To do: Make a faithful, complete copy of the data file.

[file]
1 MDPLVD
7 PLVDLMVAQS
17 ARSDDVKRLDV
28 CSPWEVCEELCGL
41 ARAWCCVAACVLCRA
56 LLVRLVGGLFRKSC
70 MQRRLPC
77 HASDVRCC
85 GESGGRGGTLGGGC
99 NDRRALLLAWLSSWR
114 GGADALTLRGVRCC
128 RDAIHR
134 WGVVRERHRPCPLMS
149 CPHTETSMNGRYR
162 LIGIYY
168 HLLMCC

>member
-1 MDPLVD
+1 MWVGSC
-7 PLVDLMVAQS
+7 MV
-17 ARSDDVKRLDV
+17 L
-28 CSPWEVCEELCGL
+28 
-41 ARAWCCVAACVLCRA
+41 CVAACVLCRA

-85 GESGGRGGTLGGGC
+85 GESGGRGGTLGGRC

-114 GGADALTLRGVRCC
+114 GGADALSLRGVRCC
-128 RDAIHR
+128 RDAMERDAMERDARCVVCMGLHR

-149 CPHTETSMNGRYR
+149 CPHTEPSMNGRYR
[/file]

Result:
1 MDPLVD
7 PLVDLMVAQS
17 ARSDDVKRLDV
28 CSPWEVCEELCGL
41 ARAWCCVAACVLCRA
56 LLVRLVGGLFRKSC
70 MQRRLPC
77 HASDVRCC
85 GESGGRGGTLGGGC
99 NDRRALLLAWLSSWR
114 GGADALTLRGVRCC
128 RDAIHR
134 WGVVRERHRPCPLMS
149 CPHTETSMNGRYR
162 LIGIYY
168 HLLMCC

>member
-1 MDPLVD
+1 MWVGSC
-7 PLVDLMVAQS
+7 MV
-17 ARSDDVKRLDV
+17 L
-28 CSPWEVCEELCGL
+28 
-41 ARAWCCVAACVLCRA
+41 CVAACVLCRA

-85 GESGGRGGTLGGGC
+85 GESGGRGGTLGGRC

-114 GGADALTLRGVRCC
+114 GGADALSLRGVRCC
-128 RDAIHR
+128 RDAMERDAMERDARCVVCMGLHR

-149 CPHTETSMNGRYR
+149 CPHTEPSMNGRYR